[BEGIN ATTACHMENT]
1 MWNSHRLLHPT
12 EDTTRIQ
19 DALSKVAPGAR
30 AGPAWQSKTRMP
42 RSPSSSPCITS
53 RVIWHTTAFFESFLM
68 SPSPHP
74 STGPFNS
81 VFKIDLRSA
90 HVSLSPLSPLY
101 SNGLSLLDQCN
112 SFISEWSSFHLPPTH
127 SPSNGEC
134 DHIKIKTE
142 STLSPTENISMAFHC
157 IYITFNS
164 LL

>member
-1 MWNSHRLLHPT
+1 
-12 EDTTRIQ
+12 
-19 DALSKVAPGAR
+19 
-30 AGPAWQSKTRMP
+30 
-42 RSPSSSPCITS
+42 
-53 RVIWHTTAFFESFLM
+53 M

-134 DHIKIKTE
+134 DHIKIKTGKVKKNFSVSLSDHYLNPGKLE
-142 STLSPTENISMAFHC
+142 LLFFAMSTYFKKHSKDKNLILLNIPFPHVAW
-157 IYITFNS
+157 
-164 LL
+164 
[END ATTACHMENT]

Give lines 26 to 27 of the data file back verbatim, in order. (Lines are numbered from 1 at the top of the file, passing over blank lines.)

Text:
+30 
-42 RSPSSSPCITS